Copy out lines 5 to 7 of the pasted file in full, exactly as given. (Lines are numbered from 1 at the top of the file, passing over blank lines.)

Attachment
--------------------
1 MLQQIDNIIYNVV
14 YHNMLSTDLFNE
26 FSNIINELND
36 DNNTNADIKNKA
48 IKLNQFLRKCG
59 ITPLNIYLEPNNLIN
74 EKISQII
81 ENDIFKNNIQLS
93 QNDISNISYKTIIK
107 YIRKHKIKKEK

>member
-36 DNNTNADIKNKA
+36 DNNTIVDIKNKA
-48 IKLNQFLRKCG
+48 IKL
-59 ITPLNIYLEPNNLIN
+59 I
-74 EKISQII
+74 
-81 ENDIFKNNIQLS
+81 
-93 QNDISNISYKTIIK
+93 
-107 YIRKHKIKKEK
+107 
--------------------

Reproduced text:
48 IKLNQFLRKCG
59 ITPLNIYLEPNNLIN
74 EKISQII